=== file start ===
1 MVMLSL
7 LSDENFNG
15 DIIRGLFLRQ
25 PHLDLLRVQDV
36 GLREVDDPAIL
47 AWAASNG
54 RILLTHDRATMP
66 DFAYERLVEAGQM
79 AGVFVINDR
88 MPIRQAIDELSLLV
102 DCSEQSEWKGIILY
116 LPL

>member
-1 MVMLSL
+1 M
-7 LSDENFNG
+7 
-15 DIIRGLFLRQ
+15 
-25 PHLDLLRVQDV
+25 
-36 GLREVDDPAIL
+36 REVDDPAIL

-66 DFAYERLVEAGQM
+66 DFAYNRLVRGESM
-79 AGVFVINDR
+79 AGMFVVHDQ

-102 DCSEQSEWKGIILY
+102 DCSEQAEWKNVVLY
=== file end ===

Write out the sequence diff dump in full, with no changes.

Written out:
1 MVMLSL
7 LSDENFNG
15 DIIRGLFLRQ
25 PHLDLLRVQDV
36 GLREVDDPAIL
47 AWAASNG
54 RILLTHDRATMP
66 DFAYERLVEAGQM
79 AGVFVINDR
88 MPIRQAIDELSLLV
102 DCSEQSEWKGIILY
116 LPL

>member
-1 MVMLSL
+1 M
-7 LSDENFNG
+7 
-15 DIIRGLFLRQ
+15 
-25 PHLDLLRVQDV
+25 
-36 GLREVDDPAIL
+36 REVDDPAIL

-66 DFAYERLVEAGQM
+66 DFAYNRLVRGESM
-79 AGVFVINDR
+79 AGMFVVHDQ

-102 DCSEQSEWKGIILY
+102 DCSEQAEWKNVVLY